Before the advent of the industrial revolution, the horse was not only used to pull omnibuses or plows. It will give way to the steam engine in all workshops and eventually, even in the countryside. Steam horse, tax horse, this is how the power of a vehicle is still calculated with reference to this noble animal.
The invention of a Scottish engineer: James Watt?
While in 1771, Joseph Cugnot, a military engineer with a brain teeming with ideas and innovation, created the first motor vehicle. Unfortunately, its cart designed to transport the cannons will never be used due to lack of funding. The Scottish engineer James Watt, on the other side of the Atlantic, in 1780, also proposed a steam engine intended for industrialists. In 1879, man’s greatest conquest was also used to tow motor vehicles, Parisian transport, raise water from wells and transport carts of coal to the bottom of the mines. In order to market it and above all convince manufacturers of the efficiency of his machine, he decides to compare it to the strength of the draft horse.
The birth of horse power
To give weight to his invention and prove its effectiveness, he chose to calculate the power necessary for the animal to turn a grain mill. In England, the metrics are not the same as in France, since we speak of pounds for weight and feet for distances. By adding the distance, James Watt wrote the equation which would give rise to horse-power or hp. The latter would later become the watt, a unit of measurement of power which is equivalent to the work of one joule per second.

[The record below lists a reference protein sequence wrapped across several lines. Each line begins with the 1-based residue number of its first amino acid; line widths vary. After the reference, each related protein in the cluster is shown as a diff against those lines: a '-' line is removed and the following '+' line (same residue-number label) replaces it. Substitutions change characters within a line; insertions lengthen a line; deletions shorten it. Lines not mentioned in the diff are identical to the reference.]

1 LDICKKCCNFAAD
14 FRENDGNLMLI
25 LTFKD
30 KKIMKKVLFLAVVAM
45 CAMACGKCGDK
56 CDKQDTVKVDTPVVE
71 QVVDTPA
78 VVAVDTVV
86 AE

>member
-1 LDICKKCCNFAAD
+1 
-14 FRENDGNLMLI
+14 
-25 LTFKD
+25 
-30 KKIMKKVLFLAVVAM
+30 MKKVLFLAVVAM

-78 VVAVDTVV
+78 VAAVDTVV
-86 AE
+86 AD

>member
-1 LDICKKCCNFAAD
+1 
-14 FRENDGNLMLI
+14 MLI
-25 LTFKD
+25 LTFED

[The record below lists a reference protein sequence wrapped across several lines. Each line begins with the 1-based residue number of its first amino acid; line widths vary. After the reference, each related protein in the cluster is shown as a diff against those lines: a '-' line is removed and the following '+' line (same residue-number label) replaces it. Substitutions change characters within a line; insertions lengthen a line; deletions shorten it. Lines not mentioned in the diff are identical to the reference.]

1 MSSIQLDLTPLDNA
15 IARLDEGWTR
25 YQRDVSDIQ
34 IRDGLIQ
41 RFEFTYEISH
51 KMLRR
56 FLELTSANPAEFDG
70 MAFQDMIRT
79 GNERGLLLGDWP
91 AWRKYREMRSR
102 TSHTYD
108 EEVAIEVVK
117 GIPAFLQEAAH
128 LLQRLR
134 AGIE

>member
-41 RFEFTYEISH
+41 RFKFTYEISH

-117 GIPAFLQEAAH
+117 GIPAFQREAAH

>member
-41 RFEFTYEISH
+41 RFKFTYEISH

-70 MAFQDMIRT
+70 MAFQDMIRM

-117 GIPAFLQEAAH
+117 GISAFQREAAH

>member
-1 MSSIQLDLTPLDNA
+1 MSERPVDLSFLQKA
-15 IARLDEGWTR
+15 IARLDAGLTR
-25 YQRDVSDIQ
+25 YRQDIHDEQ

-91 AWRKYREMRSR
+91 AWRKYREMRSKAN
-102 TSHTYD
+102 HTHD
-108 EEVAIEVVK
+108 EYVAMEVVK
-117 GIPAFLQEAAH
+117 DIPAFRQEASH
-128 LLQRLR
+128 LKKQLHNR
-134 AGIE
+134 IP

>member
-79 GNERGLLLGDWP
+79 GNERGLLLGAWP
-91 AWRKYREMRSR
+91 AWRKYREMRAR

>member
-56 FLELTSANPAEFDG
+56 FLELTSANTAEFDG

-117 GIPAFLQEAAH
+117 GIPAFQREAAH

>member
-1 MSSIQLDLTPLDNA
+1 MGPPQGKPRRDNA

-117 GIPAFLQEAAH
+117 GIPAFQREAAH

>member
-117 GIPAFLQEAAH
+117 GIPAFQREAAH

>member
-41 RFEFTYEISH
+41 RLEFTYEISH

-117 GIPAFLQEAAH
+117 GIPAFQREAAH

Different metrics give rise to horsepower around the world
While most countries in the world, Europe and France use the metric system, it was necessary to convert the horse-power — now watt — to our metric system. In order to calculate the power developed by steam engines, then the power of our combustion engines and our electric motors, a definition is agreed. The horsepower will choose as a unit the force released by the animal to raise a mass of seventy-five kilograms over one meter in one second. We add to this clever calculation the value of the newton, or 9.81 m/s/s. In our metric system, the final equation to calculate the power of a motor will be: 1 s x 75 kg x 9.81 m/s/s.
The tax horse, an arbitrary assessment of the power of an engine for calculating tax
The tax horsepower determines the theoretical power of your vehicle’s engine and has nothing to do with the power expressed in DIN, which corresponds to the horsepower of your automobile, expressed in kilowatts.
The tax power is used to calculate the tax rate, the tax and the cost of your vehicle registration in France, Belgium, Germany, Italy and Great Britain. The fiscal horse or CV therefore no longer has anything to do with the mechanical power of the engine under your hood. This administrative value is intended to determine the tax applicable for vehicle registration. However, the CV tax of your car takes into account the actual power of its engine in kW, its type and its approval date to calculate the amount of the registration document.